If we had not refinanced last year, I am afraid we would have missed our mortgage payments for the past several months. I can easily gauge how easy or difficult it is for us to make our mortgage payment each month based on whether I can pay extra. Before we refinanced to 2.75 percent, our mortgage payment was more than $1,200 a month. We didn’t have the money in our budget to afford that high of a payment, but we could afford our $900 payment as long as I didn’t pay any additional toward the principal. According to a recent article by Credit.com, a larger number of mortgage were one month to two months past due in the fourth quarter of 2013 compared to the prior year. We were hesitant to refinance our home at first because we figured interest rates might keep going down. I can understand why more people are missing mortgage payments.
Rising prices of homes
According to data by Experian-Oliver Wyman Market Intelligence Reports, the number of outstanding mortgages went down from 2011 to 2012, but then went back up again in 2013. It makes sense that fewer people would be on time with their mortgage payments as the price of homes increases. My family wouldn’t be able to afford a new home comparable to the one we already own. Refinancing took the financial stress off of us at the tail end of the Great Recession. We had paid down our mortgage to the point where we only had to about $100,000 left to finance.
Juggling the cost of health care
I am paying significantly more for health care insurance this year compared to last year. When we first refinanced, I continued to pay $1,200 toward our mortgage even though I only owed $900. Now, the $300 “extra” goes toward the higher health insurance premiums that I’m obligated to pay due to changes in our society. I also had an unexpected health care bill that I wanted to pay off, which forced me to put my mortgage payoff plan on hold.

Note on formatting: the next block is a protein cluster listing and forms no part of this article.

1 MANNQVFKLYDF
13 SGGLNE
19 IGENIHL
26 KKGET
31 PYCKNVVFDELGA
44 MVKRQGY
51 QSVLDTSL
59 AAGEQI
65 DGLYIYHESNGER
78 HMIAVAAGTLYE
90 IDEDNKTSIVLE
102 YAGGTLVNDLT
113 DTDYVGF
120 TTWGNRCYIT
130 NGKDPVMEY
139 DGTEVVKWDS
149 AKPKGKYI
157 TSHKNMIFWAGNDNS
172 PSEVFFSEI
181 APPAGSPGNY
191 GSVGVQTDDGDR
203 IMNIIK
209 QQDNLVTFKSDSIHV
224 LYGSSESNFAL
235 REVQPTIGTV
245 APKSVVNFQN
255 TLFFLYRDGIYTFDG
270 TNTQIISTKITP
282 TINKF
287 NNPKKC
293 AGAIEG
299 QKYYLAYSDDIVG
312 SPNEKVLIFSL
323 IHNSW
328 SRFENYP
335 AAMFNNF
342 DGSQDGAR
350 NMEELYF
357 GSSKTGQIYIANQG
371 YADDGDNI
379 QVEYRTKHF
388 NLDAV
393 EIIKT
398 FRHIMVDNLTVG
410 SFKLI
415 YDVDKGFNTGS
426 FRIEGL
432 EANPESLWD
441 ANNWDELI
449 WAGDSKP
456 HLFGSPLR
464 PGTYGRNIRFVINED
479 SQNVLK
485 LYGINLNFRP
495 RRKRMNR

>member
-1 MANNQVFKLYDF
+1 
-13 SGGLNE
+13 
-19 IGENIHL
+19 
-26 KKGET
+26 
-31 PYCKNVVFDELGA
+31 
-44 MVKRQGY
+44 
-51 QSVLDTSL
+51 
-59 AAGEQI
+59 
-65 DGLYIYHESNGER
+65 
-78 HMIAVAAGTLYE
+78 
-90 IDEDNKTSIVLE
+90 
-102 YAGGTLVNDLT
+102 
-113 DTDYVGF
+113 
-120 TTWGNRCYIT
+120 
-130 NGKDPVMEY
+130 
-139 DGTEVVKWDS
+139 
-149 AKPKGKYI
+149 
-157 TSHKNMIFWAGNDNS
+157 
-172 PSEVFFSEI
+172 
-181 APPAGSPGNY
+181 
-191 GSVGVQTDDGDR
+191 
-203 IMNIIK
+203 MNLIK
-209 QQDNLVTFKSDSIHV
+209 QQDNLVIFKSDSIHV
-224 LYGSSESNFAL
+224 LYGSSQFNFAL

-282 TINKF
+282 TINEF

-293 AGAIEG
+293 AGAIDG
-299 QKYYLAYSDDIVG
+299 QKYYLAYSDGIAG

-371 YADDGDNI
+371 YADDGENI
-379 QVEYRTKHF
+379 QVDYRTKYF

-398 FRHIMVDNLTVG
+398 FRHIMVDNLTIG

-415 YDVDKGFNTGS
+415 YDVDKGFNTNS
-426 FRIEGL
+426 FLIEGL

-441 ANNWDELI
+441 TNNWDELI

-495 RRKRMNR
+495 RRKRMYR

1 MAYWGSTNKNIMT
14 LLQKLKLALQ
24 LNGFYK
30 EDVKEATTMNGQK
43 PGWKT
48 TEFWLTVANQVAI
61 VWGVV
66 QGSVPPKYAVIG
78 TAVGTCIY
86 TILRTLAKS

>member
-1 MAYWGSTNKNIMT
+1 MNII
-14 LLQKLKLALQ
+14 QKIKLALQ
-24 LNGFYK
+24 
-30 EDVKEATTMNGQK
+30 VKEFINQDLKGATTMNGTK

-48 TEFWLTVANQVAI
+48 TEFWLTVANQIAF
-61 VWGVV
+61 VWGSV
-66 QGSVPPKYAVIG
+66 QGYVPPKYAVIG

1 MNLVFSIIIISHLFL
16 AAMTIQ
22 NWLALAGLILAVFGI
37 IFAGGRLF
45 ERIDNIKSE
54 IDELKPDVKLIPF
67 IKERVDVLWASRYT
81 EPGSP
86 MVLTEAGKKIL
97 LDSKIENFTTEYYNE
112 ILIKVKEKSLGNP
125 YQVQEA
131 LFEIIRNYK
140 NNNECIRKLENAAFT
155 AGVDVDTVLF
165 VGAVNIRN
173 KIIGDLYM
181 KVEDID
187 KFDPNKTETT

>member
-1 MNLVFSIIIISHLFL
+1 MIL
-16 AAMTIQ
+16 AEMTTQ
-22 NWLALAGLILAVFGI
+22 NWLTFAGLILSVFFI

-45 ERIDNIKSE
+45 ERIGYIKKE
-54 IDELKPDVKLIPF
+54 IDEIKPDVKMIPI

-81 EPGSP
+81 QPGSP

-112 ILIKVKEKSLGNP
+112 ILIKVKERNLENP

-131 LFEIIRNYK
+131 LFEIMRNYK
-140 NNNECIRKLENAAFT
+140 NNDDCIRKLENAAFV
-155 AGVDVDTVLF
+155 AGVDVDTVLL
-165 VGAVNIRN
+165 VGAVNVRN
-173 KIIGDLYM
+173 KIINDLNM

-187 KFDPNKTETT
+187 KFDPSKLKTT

Refinancing for the payment
Some people refinance so they pay less in interest over the course of their mortgage. For people who care more about interest, it makes sense to have a shorter mortgage term such as 10 or 15 years. We chose a 15-year mortgage to save money on interest. We happened to get lucky by having a smaller mortgage payment as well. If we found ourselves in a financial bind, we’d consider refinancing at a higher interest rate in order to lower our mortgage payment from $900 to $500 or $600 a month. I don’t know any rentals in my area that are less than $800 a month.
Ultimately, it pays off to stay in one home and refinance as needed. Refinancing does cost a lot of money in closing costs, appraisal fees and title search fees. However, I rather have a mortgage I can afford than miss payments and go into foreclosure. I’m stunned by how many homeowners in my community are in pre-foreclosure. Refinancing may have sabotaged my financial goal to pay off my home super early, but it allowed me to at least stay in my home as our expenses increased.
More from this contributor:
Should I Become a Serial Refinancer?
How I Tricked my Family into Saving
Becoming a Roth Millionaire